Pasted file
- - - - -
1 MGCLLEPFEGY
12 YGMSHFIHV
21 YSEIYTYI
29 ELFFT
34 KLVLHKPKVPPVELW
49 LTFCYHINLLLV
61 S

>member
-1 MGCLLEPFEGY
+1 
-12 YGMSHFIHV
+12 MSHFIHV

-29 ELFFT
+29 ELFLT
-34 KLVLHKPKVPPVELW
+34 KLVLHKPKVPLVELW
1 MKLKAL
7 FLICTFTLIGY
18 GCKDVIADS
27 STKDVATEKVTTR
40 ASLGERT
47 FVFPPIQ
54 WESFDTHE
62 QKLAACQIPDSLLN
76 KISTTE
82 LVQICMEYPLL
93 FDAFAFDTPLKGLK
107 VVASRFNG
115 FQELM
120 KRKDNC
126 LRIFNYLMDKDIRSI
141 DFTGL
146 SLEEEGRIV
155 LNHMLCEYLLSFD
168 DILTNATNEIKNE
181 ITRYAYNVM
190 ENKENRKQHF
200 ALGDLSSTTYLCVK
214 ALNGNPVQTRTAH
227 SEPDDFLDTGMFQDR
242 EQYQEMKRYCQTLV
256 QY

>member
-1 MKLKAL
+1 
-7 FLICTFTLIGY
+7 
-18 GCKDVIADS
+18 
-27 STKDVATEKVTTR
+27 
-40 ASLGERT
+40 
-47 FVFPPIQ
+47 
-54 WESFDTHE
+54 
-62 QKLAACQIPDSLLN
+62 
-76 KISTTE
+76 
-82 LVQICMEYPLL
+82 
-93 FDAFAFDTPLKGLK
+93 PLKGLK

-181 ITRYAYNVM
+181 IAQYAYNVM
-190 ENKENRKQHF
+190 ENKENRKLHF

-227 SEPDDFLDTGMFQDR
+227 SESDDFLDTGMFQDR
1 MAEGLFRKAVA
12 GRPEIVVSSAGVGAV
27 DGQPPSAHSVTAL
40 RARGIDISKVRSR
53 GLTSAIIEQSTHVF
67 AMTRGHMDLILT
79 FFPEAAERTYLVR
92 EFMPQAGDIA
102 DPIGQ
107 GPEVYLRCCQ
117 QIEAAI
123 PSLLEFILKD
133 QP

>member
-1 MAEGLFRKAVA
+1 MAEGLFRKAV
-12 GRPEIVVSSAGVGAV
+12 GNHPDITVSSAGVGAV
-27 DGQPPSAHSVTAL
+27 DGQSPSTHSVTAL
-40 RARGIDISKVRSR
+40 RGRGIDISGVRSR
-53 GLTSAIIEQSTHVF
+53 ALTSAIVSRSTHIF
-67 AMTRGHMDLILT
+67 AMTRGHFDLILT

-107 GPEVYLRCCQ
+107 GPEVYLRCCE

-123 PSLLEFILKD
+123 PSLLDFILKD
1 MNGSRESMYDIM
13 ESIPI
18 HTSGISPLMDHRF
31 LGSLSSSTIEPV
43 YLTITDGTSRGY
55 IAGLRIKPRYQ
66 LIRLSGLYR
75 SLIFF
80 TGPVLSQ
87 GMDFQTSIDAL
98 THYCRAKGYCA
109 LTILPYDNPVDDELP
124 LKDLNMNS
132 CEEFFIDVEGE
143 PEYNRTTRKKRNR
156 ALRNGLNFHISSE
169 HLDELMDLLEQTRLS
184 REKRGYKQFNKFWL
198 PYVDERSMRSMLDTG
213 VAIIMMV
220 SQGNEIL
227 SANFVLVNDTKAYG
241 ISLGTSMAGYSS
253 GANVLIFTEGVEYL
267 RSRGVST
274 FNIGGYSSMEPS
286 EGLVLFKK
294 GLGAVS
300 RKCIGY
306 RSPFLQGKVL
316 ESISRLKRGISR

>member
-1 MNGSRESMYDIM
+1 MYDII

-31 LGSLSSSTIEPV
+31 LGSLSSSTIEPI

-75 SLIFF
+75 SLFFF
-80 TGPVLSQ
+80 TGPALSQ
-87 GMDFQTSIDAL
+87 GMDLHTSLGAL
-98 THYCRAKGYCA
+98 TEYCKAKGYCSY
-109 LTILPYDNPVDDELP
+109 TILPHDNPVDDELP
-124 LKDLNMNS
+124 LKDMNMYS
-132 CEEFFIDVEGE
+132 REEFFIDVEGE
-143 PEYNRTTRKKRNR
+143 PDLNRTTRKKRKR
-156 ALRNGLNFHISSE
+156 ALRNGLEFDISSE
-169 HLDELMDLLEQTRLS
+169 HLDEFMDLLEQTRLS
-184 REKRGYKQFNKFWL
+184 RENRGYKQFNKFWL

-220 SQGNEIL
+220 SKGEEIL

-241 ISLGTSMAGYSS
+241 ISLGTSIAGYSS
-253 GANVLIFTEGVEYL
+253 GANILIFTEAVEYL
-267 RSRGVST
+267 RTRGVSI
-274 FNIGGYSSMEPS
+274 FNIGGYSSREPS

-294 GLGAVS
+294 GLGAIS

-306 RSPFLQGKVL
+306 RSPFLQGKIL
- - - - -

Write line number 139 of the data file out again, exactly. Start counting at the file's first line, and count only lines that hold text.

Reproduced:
+75 SLFFF